ACES Publications

Author: Charles Mitchell
PubID: ANR-0006-A
Title: Home Soil Testing: Taking a Sample
Pages: 2     Balance: 0
ANR--0006-A Home Soil Testing: Taking a Sample

Home Soil Testing: Taking a Sample

Collecting Soil Samples

Every square foot of soil can be different. Soil acidity and nutrients vary across the surface of the soil and with the depth of the soil. Therefore, it is important that you take a composite sample of the area to be tested.

A composite sample is a collection of 15 to 20 uniform cores or slices of soil taken from random spots in a garden, lawn, or shrub bed. For an accurate test, place the samples from a given area into a clean bucket. Then mix this soil well and place about 1 pint of the mixture into a soil sample box. Soil sample boxes, information sheets, and other supplies for soil testing are available from your county Extension office or garden center.

The following recommendations should help you collect the proper soil samples:

Gardens, new lawns, and other cultivated areas. Take a uniform core or slice of the soil to the depth that the soil was tilled. Use a zig-zag pattern of sampling as shown in Figure 3. Mix 15 to 20 of these cores or slices for the composite sample.

Lawns and established turf. Take a uniform core or slice 2 to 3 inches deep from 15 to 20 spots in the lawn. Take separate samples for the front lawn, back lawn, and other areas where soil may differ or where a different type of grass is grown.

Trees and shrubs. Take uniform cores or slices 6 inches deep from around the drip-line of plants (outer edge of branches). Mix individual cores into a composite sample.

Information and Mailing

Remember to fill in the information on the soil sample box and the information sheet as completely as possible. You must also indicate which plants are to be grown so that fertilizer recommendations can be made. Follow these guidelines:

Vegetable garden. A general recommendation will be made that will be adequate for most garden vegetables. If you have an "organic" vegetable garden and would like a recommendation that does not include chemical fertilizers, please specify "organic vegetable garden."

Home orchard. A general recommendation will be made for common fruit crops grown in Alabama (peaches, plums, pecans, pears, apples, figs, grapes, strawberries, blackberries, and blueberries).

Lawn. List the specific type of grass to be fertilized (bermuda, zoysia, St. Augustine, centipede, bahia, fescue, bluegrass, carpetgrass, etc.).

Shrubs and perennial flowers. These include most evergreen and deciduous shrubs and small trees as well as flowering shrubs such as azaleas, camellias, rhododendrons, and gardenias. Perennial flowers such as irises and daylilies will also fit into this group. Some shrubs such as azaleas, camellias, and gardenias need an acid soil to prevent iron deficiencies while others need a higher soil pH for best growth. A list of some of the shrubs to be grown will help the laboratory make the best liming recommendations.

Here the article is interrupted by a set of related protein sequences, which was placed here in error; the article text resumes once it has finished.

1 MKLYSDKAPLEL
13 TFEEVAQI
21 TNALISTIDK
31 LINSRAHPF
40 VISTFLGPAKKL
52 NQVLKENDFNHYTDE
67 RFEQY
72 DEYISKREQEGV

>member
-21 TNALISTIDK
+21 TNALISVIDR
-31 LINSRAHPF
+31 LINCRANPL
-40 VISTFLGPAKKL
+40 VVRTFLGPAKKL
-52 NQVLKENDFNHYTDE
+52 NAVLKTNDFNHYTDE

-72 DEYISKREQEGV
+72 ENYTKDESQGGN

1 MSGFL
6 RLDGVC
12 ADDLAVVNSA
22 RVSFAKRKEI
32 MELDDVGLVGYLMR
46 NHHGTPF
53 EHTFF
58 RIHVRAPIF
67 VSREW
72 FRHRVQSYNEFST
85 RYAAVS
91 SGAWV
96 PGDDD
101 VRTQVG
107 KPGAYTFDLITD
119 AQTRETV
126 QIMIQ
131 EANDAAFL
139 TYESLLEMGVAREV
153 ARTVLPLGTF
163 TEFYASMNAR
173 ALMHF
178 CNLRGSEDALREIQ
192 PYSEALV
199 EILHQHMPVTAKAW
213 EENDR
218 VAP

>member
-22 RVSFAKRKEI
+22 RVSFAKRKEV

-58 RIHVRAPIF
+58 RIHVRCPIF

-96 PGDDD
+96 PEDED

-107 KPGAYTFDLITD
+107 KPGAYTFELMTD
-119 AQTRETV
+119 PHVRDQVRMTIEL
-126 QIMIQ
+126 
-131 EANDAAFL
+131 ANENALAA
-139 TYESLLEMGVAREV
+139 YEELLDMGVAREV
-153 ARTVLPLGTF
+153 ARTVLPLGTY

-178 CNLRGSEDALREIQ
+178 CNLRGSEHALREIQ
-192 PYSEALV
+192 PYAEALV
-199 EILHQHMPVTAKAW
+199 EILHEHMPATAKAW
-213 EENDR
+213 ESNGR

Roses, mums, and annual flowers. This group of ornamentals receive slightly higher fertilizer recommendations.

Potted plants. Soil testing is not recommended for potted ornamentals for the homeowner. A diagnostic service is available for large-scale commercial growers of potted plants.

When mailing your samples, enclose the filled soil boxes, the information sheet, and a check or money order to cover service charges in a cardboard shipping box. Tie the box securely and prepay by parcel post to:

Soil Testing Laboratory
ALFA Agricultural Services
and Research Building
961 S. Donahue Drive
Auburn University, AL 36849-5411

Note: Soil and plant samples for nematode analysis and disease and insect diagnosis must be mailed separately. County Extension offices have information about submitting these samples.

Charles C. Mitchell, Extension Agronomist, Professor, Agronomy and Soils, Auburn University.

For more information, contact your county Extension office. Visit or look in your telephone directory under your county's name to find contact information.

Published by the Alabama Cooperative Extension System (Alabama A&M University and Auburn University), an equal opportunity educator and employer.

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